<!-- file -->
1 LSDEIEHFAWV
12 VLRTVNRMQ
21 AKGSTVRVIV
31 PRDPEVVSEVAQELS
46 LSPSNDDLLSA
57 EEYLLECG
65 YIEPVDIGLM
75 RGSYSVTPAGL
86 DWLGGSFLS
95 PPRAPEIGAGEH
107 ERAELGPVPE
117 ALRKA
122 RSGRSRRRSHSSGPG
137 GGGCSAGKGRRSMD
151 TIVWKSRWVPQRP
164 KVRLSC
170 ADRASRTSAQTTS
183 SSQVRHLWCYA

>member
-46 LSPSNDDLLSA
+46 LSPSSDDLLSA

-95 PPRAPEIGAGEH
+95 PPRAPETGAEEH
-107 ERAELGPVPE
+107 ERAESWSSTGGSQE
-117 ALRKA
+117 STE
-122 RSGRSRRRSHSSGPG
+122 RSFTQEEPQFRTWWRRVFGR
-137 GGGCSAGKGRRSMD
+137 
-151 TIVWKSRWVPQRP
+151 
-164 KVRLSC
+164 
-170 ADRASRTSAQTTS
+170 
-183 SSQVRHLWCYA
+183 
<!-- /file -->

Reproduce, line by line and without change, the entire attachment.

1 LSDEIEHFAWV
12 VLRTVNRMQ
21 AKGSTVRVIV
31 PRDPEVVSEVAQELS
46 LSPSNDDLLSA
57 EEYLLECG
65 YIEPVDIGLM
75 RGSYSVTPAGL
86 DWLGGSFLS
95 PPRAPEIGAGEH
107 ERAELGPVPE
117 ALRKA
122 RSGRSRRRSHSSGPG
137 GGGCSAGKGRRSMD
151 TIVWKSRWVPQRP
164 KVRLSC
170 ADRASRTSAQTTS
183 SSQVRHLWCYA

>member
-46 LSPSNDDLLSA
+46 LSPSSDDLLSA

-95 PPRAPEIGAGEH
+95 PPRAPETGAEEH
-107 ERAELGPVPE
+107 ERAESWSSTGGSQE
-117 ALRKA
+117 STE
-122 RSGRSRRRSHSSGPG
+122 RSFTQEEPQFRTWWRRVFGR
-137 GGGCSAGKGRRSMD
+137 
-151 TIVWKSRWVPQRP
+151 
-164 KVRLSC
+164 
-170 ADRASRTSAQTTS
+170 
-183 SSQVRHLWCYA
+183 